, Volume 33, Issue 3, pp 217-236
Date: 16 Jan 2007

Early growth and photosynthetic responses to light in seedlings of three tropical species differing in successional strategies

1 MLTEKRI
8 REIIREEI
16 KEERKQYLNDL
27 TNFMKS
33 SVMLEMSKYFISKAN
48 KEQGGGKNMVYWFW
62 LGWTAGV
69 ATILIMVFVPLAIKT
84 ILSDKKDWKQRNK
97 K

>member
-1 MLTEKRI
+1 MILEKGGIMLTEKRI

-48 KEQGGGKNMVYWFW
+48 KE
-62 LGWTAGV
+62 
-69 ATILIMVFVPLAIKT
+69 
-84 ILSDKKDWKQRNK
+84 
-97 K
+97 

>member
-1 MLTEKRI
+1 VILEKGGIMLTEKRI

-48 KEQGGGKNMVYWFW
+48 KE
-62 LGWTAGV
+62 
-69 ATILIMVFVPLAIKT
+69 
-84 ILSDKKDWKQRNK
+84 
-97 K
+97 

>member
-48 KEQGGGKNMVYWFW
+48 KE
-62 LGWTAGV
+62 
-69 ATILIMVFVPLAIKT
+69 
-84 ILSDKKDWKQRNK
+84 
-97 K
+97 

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Containerized seedlings of three commercially important tropical species were grown under four different light treatments [i.e., 100 (open site), 45, 22 and 10% sunlight] for 130 days. Light-saturated photosynthesis (A max) and light saturation estimates (LSE) reflected the species successional status with Terminalia superba Engl. and Diels, the pioneer species showing largest mean A max and LSE at 100% sunlight, whereas at 10% sunlight, it showed the lowest A max and LSE. At 22% sunlight, Cedrela odorata L., an intermediate successional species had greater A max and LSE than Mansonia altissima A. Chev., a non-pioneer light demander and T. superba. T. superba had the lowest relative growth rate (RGR) at 10% sunlight and greatest net assimilation rate (NAR) at 100% sunlight; although a higher RGR at this light level was not seen for this species. Strong and positive linear mean A max–mean NAR relationship of C. odorata and T. superba indicated that differences in leaf photosynthetic rates of the two species were reflected in their NAR, which increased with increasing light. At final harvest, superior biomass production was found at 45% sunlight for all the species. Seedling responses in specific leaf area, leaf area ratio, leaf mass ratio and root mass ratio were typically those found along a light gradient. At the 100% sunlight, intrinsic water-use efficiency (WUE), F v/F m and final root system of the plants was generally superior in T. superba but at 10% sunlight, WUE was inferior in T. superba when compared to C. odorata and M. altissima, reflecting the respective species’ short-term acclimation to high or low light. Results of this study may have practical use in screening tropical tree species for use in plantation forestry.